Thursday, 2 July 2009

Dark Days in Venice

I went to the 53rd Venice Biennale last month, a three day adventure. I hadn't been before. My primary objective was to attend the opening of the Welsh collateral event at the Ex Birreria (old brewery) on the island of Giudecca. John Cale (LEGEND!) is representing Wales this year with his film and sound installation piece Dyddiau Du/Dark Days. I went to see him speak in advance of the event in a tiny little theatre in west Wales - Ammanford Miners' Theatre.

I was really excited with what he might produce as a musician stepping into the visual art world, his pedigree teeters on the edge of sound art anyway - I was particularly grabbed by his intention to film and record ambient sounds in the house in which he was raised in Garnant.

Cale revealed a very difficult childhood and a fractious relationship with Wales and the Welsh language, and his intention to address these issues through an essentially cathartic mix of performance, film and sound in association with cinematographer Bevis Bowden. At the heart of this concept he discussed his mis-communication with his English speaking father. Unable to speak with him until he was seven years old due to the matriarchal edicts of his Welsh speaking grandmother - this formative trauma and his subsequent exile to America underpin the work.

I watched the piece Dark Days/Dyddiau Du twice and wanted so much to really fall in love with it. Having chewed it over I have to admit I haven't. There are some beautiful sections in the 45 minute work, some lovely sound, some exquisite images. It is sentimentally Welsh which I don't actually mind. My problem lies in its unremitting self indulgence.

I hoped the piece would open a dialogue about and for Wales around language and identity, but there is an inherent dichotomy in that position. The work addresses the condition of non communication weighed down by time, distorted and muted. It's a bit of a one way street. Cale exposes his own convoluted rage, processed, diverted and subverted, but, (and this is poignant when I think of it) he is once removed behind the glass of his fame and it is possible he hasn't considered the impact of the piece, the nature of the relationship with the viewer. Alternatively, perhaps one can detect just a ripple of mischief, an irresistible opportunity to settle a score. Cale proclaimed the wish to create a visceral piece, and in the process may well have eviscerated his own dark days, but in an act of personal catharsis to which we are asked to stand witness and endure. There is a curious numbness and lack of engagement for the viewer, and if that is his intention it is very successfully achieved but perhaps not successfully communicated.

The work exemplifies Cale’s skill with the condition of discomfort which is integral throughout the piece, successfully disorientating and unsettling the viewer. The fragmentation of the images through a series of floor standing screens have some validity in this respect. I watched the audience move uncomfortably in the space unsure where to place themselves, self conscious of their own presence and physicality. It seems over stated however, five screens seem excessive. The sense of dislocation veers towards arbitrariness which ultimately dilutes the experience.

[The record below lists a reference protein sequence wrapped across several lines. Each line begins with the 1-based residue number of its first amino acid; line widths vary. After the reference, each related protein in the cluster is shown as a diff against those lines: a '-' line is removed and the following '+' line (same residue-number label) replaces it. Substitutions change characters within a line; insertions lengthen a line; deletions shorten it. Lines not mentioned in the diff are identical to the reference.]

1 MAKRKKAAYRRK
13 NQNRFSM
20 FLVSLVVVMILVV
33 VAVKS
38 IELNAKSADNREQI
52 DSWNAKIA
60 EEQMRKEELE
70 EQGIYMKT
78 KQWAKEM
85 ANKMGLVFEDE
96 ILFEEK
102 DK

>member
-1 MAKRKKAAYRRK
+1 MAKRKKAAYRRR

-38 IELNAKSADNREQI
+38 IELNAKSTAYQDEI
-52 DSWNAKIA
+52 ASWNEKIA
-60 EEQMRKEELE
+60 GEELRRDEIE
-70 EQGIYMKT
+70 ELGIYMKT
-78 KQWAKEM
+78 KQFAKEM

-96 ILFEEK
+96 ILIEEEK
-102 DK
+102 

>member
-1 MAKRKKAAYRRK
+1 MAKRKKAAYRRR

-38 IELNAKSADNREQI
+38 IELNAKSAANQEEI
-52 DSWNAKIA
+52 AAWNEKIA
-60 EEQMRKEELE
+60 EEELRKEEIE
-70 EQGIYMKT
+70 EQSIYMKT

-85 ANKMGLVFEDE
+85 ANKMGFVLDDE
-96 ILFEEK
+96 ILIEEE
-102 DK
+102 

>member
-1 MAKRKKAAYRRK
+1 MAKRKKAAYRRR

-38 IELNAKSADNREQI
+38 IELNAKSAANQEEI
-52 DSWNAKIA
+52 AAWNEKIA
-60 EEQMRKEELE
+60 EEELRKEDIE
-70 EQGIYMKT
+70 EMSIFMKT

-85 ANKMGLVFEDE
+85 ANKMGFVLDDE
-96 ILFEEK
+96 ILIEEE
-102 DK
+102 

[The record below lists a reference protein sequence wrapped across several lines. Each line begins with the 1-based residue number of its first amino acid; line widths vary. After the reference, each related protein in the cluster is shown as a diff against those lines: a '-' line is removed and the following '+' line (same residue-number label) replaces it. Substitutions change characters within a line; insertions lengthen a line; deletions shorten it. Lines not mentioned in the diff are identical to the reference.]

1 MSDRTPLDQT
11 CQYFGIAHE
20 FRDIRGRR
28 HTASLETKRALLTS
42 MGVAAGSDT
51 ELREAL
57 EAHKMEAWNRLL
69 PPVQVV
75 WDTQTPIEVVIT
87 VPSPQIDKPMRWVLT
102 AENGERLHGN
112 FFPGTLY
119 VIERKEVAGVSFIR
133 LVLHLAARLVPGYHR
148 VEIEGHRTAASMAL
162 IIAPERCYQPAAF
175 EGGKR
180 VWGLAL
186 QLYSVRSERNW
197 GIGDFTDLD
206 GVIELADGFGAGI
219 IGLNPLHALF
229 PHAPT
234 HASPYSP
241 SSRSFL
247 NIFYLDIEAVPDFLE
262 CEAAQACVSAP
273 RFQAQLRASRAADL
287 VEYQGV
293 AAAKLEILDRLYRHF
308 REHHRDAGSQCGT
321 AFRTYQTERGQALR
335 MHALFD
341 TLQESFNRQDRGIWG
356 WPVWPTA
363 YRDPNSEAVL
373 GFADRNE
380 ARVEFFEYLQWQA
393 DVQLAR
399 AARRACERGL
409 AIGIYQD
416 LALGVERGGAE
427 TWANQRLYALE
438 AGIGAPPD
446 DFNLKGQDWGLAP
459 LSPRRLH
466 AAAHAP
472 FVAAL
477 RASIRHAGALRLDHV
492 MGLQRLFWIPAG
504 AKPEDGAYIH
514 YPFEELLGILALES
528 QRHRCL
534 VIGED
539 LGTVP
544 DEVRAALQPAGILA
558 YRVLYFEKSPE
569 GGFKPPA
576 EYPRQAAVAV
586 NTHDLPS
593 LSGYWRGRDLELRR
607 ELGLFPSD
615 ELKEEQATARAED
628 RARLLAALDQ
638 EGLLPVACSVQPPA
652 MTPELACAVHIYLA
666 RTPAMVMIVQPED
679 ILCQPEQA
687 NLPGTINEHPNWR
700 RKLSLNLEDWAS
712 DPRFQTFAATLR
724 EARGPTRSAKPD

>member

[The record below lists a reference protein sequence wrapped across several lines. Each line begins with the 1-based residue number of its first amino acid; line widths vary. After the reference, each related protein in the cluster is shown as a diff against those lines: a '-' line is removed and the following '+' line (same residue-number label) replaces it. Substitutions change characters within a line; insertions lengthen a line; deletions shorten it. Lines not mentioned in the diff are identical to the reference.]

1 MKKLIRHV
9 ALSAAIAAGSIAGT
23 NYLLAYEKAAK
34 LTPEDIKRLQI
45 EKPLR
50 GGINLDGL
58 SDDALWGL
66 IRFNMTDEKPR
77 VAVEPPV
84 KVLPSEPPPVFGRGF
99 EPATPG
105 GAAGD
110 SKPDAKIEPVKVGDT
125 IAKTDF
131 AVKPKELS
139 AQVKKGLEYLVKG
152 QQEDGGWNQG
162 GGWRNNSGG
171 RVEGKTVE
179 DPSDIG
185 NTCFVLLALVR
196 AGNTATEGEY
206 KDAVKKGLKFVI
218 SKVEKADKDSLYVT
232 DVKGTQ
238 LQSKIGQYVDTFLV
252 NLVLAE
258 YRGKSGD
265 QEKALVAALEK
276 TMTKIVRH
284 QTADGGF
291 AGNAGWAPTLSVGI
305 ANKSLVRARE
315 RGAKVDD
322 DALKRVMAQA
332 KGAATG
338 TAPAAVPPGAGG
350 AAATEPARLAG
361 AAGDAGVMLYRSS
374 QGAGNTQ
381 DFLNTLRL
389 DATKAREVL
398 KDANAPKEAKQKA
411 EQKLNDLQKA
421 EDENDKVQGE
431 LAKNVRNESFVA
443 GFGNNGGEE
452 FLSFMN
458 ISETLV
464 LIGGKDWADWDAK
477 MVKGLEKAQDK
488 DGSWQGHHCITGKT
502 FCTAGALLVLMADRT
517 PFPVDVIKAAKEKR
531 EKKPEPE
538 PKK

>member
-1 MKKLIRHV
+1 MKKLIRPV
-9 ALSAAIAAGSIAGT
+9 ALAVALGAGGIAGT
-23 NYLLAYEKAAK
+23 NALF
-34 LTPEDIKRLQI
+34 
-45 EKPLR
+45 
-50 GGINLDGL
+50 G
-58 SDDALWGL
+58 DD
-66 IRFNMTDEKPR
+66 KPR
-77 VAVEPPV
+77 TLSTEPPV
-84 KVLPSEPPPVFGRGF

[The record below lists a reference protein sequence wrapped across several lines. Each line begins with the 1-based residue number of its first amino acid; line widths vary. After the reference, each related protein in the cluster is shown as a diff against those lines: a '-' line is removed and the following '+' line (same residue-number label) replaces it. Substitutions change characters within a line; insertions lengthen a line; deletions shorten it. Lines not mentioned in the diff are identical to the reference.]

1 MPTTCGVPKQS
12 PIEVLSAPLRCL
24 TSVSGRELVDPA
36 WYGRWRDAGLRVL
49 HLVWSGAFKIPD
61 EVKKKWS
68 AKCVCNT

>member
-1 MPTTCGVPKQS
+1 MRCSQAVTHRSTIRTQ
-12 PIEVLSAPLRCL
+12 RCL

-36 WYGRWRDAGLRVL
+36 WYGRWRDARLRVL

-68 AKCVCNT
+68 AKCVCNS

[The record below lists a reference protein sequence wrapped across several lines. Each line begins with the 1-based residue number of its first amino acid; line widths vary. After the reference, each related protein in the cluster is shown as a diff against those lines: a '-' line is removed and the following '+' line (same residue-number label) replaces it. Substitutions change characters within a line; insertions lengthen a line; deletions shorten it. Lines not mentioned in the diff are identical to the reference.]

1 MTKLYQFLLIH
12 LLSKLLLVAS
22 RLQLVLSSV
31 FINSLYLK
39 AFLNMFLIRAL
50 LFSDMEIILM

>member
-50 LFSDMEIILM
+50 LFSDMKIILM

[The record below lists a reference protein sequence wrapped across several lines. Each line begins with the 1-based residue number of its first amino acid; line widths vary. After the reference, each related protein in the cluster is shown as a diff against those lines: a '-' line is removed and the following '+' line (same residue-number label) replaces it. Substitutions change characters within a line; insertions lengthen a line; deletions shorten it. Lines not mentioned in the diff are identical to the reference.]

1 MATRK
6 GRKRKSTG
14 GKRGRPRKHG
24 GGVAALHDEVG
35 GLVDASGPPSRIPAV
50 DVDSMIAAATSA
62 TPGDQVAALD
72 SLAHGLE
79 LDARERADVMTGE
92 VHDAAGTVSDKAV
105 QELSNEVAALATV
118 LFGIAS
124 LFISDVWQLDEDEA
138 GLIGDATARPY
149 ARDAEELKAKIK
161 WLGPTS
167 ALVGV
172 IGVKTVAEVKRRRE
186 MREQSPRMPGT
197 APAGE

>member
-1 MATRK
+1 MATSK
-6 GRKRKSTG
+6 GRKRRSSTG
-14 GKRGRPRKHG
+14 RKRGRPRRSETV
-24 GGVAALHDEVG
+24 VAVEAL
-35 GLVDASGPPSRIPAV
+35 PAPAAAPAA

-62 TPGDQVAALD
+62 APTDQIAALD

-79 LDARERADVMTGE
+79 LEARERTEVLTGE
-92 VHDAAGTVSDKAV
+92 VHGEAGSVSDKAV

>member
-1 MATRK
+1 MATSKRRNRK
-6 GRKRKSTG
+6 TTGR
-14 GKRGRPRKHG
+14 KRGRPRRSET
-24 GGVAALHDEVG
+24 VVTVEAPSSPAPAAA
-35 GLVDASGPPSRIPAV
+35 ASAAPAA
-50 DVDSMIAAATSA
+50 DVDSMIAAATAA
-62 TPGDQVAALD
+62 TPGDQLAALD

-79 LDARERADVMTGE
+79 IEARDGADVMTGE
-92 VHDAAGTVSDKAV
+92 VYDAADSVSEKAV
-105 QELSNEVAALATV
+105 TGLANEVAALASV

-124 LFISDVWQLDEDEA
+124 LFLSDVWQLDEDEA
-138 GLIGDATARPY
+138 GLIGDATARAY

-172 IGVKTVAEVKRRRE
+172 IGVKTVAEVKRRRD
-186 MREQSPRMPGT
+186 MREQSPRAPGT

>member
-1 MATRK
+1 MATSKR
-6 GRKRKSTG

The sound content is equally fragmented between environmental sound, music and experimental sound. The music is beautiful in parts, but distracting. I was most engaged when the environmental sound deepened the visual content, vehicles swishing past the empty, derelict house at the heart of the piece has an intense eeriness and tension. The hard breathing and clink of slate as Cale ascended the wintry mountain path in North Wales has a mesmeric quality.

The length of the work feels problematic in the Venice setting. With so much else to see and experience it is a very big ask of the audience to cross the Giudecca Canal, find the venue and stand in the darkened space with a demanding work for 45 minutes. It is probably entirely in keeping with Cale’s oeuvre and output and therefore simply what one would expect. In this sense there is integrity in his approach. It is uncompromising and uncompromised.

Most disappointingly I really dislike the ending of the piece. This is where I feel Cale's inexperience as a visual artist really shows; a totally unnecessary visual sledgehammer exploiting dubious resonances with torture techniques. I dislike the narrative construct topping and tailing the piece, it feels rather contrived and stagey. I wish also that he had resisted the temptation to claim a 'bardic' status. I feel it is an unfortunate trick of the ego to append the shaman/bard tag, a little bit of a post-Beuysian pretension.

I think I agree with a critic I chatted to about the piece after the first screening "It's the curate's egg - good in parts". The show runs until November, and will then tour in Wales. I am not Welsh born, I am already somewhat removed. There's some issues around the piece watching as a woman also, I felt rather cudgeled by a kind of outmoded machismo that really belongs to the tail end of Modernism.

Cale for Wales was a brave choice - it's feeling a little uncomfortable right now, let's see what further illuminations are brought to bear on John Cale's Dark Days....

Images: John Cale shakes hands with Minister for Heritage, Alun Ffred Jones, AM
No photography allowed inside the installation..

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